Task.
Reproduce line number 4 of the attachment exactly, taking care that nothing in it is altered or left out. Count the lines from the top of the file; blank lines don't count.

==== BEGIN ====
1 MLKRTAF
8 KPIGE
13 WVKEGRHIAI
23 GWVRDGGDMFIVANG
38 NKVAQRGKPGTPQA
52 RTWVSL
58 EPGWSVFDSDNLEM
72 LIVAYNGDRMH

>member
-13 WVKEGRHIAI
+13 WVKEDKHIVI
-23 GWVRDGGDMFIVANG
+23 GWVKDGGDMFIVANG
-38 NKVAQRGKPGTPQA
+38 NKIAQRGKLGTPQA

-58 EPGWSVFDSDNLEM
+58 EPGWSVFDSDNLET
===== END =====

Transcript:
23 GWVRDGGDMFIVANG